Bank of Mum and Dad: Risks revealed

New research warns parents to be alert to unexpected costs when helping their offspring take their first step on the property ladder.

These are set out in a new guide from Royal London, drawing attention to a number of factors which parents should be aware of before helping to fund a housing deposit.

Entitled ‘The Bank of Mum and Dad – Five things to consider before opening a branch’, the guide covers issues such as taxation, something which may be of concern where the parent’s names appear on the property deeds. If they already own a property themselves, the home their helping to buy may be subject to the high rate of stamp duty land tax. Capital gains tax could also apply if the home is sold above its original purchase price.

Another risk mentioned in the guide is the possibility of falling short in the future. As well as falling house prices, the money could also be lost following relationship problems and loss of equity. It is therefore important that a written agreement is set out prior to the money being contributed, regardless of whether it is a gift or a loan.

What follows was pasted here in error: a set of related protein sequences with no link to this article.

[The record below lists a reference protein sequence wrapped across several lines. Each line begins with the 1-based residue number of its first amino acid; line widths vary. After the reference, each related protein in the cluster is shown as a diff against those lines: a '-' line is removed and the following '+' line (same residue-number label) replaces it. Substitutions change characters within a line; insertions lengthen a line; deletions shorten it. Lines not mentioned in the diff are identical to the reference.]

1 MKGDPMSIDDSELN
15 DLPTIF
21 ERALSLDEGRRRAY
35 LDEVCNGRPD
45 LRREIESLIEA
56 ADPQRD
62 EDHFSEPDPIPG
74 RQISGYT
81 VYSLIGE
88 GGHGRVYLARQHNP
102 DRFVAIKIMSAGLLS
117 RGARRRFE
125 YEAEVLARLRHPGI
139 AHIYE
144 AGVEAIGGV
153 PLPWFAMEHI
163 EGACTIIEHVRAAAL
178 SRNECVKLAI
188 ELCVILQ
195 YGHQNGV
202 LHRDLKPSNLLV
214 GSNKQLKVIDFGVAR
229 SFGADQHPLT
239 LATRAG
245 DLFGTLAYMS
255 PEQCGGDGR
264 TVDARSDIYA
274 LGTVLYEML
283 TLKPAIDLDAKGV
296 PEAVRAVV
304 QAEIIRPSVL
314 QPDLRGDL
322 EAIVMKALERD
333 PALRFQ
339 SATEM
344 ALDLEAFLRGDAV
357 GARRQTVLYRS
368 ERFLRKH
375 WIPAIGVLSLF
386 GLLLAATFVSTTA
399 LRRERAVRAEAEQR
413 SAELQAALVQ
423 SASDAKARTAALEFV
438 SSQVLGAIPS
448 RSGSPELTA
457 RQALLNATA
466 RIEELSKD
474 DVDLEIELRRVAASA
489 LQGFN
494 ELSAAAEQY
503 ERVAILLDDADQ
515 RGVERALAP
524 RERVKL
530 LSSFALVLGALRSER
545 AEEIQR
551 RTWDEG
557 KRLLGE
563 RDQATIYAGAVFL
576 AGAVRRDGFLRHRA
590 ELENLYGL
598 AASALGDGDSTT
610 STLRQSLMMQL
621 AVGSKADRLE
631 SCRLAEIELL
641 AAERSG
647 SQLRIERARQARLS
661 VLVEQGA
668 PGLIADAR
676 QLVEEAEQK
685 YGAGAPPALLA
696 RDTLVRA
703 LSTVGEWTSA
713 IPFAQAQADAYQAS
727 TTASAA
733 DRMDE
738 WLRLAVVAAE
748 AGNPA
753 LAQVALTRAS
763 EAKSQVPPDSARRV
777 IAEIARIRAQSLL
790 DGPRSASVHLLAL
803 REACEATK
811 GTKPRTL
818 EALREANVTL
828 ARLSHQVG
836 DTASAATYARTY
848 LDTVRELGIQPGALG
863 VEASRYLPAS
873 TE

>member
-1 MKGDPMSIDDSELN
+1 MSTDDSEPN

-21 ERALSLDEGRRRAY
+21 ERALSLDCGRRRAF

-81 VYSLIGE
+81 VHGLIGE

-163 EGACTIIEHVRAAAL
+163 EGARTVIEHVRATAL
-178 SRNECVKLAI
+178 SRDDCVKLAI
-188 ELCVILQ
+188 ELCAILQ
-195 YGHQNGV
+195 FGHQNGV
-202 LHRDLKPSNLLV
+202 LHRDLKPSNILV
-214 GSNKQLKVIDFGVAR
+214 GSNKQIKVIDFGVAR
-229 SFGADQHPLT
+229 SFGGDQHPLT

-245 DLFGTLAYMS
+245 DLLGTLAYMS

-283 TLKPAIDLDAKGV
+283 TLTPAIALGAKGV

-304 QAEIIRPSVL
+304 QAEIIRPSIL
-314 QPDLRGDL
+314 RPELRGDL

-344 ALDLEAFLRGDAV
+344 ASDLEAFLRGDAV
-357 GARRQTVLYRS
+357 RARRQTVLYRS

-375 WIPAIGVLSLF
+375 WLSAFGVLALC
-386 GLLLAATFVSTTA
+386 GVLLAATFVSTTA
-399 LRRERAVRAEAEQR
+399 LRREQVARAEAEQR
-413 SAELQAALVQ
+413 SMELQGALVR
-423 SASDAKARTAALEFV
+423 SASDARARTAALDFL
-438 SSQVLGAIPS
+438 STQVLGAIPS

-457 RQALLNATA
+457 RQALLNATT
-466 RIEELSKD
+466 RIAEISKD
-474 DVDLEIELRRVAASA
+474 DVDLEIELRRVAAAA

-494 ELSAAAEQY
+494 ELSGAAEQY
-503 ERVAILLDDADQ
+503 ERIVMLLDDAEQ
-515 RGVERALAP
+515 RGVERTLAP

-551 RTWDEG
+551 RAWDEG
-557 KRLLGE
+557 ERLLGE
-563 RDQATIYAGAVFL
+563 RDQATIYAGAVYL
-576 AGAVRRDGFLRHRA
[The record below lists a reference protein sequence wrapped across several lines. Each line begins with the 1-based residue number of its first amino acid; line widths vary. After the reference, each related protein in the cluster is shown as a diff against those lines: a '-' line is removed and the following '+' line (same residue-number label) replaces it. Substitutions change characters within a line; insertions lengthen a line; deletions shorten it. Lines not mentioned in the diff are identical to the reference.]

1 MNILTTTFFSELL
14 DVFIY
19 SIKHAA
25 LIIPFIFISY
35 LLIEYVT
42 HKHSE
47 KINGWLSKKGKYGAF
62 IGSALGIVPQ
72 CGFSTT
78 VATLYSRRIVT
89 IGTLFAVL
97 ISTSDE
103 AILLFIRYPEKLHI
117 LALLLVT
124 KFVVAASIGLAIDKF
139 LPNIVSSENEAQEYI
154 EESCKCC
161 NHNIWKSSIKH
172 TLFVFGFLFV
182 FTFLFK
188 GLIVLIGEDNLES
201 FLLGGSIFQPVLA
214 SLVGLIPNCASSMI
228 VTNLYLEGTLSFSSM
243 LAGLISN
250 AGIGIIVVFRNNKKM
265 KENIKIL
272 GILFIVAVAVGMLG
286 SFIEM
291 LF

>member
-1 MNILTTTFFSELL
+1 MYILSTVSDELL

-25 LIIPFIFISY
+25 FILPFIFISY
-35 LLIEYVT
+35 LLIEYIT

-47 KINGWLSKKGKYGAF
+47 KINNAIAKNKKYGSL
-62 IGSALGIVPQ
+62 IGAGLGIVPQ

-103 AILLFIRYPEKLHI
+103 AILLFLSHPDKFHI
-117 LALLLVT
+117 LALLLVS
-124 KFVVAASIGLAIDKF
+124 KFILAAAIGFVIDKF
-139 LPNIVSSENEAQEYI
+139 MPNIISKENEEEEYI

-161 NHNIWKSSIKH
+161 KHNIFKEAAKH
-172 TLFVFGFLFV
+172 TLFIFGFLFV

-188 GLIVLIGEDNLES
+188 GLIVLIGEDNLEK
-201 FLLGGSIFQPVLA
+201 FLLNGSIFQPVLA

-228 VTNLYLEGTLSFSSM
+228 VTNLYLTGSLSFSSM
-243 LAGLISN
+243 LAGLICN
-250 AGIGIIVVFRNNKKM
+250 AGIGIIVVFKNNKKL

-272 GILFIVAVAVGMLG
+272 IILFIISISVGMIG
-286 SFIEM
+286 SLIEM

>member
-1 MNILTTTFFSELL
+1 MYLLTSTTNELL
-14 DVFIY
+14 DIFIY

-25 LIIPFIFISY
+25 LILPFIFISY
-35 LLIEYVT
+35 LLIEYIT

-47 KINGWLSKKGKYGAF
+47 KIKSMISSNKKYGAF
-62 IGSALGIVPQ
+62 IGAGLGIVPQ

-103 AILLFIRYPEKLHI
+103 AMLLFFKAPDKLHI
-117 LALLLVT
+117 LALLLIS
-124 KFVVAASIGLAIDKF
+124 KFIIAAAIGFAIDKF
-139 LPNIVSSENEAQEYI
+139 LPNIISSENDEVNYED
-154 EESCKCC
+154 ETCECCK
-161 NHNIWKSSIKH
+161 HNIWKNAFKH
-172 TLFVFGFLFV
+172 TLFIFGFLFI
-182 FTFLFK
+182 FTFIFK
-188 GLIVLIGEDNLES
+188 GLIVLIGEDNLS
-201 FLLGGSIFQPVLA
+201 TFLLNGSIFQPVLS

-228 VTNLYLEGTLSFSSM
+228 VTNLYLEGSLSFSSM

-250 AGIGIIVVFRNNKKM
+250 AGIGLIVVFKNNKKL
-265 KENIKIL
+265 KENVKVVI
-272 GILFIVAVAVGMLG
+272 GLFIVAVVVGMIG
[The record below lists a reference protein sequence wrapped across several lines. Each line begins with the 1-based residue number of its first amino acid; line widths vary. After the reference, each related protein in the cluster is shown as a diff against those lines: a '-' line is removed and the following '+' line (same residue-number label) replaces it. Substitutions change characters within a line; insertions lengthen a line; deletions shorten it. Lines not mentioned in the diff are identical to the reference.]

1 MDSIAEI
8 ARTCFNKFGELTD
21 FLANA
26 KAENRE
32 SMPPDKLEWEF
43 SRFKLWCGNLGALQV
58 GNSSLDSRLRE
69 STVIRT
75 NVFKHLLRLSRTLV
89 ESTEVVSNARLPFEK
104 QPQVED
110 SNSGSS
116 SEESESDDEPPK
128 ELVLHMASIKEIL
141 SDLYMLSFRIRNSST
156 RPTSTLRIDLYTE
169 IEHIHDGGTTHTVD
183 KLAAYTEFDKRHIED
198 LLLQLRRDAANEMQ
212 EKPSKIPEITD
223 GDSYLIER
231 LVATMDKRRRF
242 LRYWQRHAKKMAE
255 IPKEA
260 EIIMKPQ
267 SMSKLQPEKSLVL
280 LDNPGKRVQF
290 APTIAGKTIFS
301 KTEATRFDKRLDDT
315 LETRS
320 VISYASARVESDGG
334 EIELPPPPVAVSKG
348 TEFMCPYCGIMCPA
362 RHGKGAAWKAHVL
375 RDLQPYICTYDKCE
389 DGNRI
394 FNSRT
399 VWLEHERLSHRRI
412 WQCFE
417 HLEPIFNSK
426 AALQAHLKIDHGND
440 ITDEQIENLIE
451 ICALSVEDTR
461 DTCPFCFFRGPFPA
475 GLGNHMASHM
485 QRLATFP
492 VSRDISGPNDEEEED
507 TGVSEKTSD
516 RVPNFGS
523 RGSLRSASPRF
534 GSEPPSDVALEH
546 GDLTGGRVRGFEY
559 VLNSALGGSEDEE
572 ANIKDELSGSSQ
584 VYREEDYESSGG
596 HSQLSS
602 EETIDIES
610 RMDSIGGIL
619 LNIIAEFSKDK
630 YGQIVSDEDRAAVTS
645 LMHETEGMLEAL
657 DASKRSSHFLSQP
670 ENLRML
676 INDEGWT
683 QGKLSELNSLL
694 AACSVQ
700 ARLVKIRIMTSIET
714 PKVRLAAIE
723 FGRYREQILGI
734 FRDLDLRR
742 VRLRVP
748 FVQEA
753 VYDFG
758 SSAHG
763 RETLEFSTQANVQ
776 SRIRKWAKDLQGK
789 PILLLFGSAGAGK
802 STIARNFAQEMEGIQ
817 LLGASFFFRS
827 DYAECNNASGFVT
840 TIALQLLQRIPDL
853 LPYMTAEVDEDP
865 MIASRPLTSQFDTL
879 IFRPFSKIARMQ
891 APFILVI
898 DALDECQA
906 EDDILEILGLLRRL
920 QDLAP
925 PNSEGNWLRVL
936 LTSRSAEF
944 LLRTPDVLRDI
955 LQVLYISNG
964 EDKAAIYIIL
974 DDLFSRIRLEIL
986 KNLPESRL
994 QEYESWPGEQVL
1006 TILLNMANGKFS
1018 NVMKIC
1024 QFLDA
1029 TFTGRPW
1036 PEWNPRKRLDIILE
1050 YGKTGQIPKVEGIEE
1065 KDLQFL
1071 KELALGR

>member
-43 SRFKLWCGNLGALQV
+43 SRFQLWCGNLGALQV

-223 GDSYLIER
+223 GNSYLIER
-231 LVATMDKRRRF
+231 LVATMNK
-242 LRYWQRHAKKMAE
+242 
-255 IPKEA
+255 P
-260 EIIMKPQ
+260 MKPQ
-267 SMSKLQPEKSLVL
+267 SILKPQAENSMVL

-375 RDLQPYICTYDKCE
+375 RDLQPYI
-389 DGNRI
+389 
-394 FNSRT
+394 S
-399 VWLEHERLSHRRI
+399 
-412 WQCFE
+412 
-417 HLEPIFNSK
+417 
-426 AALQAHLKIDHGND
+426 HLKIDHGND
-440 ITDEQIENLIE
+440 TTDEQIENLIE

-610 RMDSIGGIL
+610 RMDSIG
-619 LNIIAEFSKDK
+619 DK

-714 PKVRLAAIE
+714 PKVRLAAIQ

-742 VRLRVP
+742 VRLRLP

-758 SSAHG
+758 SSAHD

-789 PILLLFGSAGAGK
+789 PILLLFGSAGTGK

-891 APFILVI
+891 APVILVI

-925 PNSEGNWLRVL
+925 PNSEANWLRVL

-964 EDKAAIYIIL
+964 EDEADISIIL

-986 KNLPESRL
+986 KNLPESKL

Along with the risks involved in assisting children with their first home purchase, the guide also sets out alternative ways that parents can help their offspring access the property ladder. As well as releasing equity from their own home to raise funds, it suggests acting as a guarantor or using a Lifetime ISA.

Commenting on the research was Helen Morrissey. The personal finance specialist at Royal London highlighted the rise in parental contribution has led to an increase in exposure to risk. Whilst acknowledging that they want to provide their children with the best start, she stresses that parents should be made aware of these risks in order to not lose out in future themselves.

“Steep house price rises in recent years have made it difficult for younger people to get on the housing ladder and it is understandable that parents want to help. However, making the decision to hand over a large sum of money, whether as a loan or a gift is a major financial commitment and parents need to consider all the options before deciding to do this. Parents must ensure they are aware of the potential tax implications and consider giving away or lending a large sum could affect them further down the line if their circumstances change.

“In addition, arguments over whether money needs to be repaid, or over what time period, have the potential to cause considerable harm to the parent/ child relationship. It may seem very formal but all parties should consider taking legal or financial advice and if needs be, get something down in writing. Taking this approach can bring much needed clarity to the process and save both parties a lot of grief.”

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